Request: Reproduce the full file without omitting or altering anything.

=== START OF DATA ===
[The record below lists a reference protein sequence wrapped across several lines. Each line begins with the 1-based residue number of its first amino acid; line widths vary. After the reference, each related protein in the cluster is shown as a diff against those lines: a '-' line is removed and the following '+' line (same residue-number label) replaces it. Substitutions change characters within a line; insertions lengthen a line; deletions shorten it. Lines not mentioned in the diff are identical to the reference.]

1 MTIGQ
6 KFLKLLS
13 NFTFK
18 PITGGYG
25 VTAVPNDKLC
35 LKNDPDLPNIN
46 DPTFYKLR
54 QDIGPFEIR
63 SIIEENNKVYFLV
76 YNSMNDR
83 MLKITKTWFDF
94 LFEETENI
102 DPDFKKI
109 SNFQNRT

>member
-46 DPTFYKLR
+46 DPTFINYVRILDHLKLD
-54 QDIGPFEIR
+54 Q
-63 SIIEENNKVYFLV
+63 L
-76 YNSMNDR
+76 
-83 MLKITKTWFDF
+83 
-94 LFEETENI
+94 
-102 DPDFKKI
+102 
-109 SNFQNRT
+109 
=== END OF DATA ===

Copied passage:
[The record below lists a reference protein sequence wrapped across several lines. Each line begins with the 1-based residue number of its first amino acid; line widths vary. After the reference, each related protein in the cluster is shown as a diff against those lines: a '-' line is removed and the following '+' line (same residue-number label) replaces it. Substitutions change characters within a line; insertions lengthen a line; deletions shorten it. Lines not mentioned in the diff are identical to the reference.]

1 MTIGQ
6 KFLKLLS
13 NFTFK
18 PITGGYG
25 VTAVPNDKLC
35 LKNDPDLPNIN
46 DPTFYKLR
54 QDIGPFEIR
63 SIIEENNKVYFLV
76 YNSMNDR
83 MLKITKTWFDF
94 LFEETENI
102 DPDFKKI
109 SNFQNRT

>member
-46 DPTFYKLR
+46 DPTFINYVRILDHLKLD
-54 QDIGPFEIR
+54 Q
-63 SIIEENNKVYFLV
+63 L
-76 YNSMNDR
+76 
-83 MLKITKTWFDF
+83 
-94 LFEETENI
+94 
-102 DPDFKKI
+102 
-109 SNFQNRT
+109 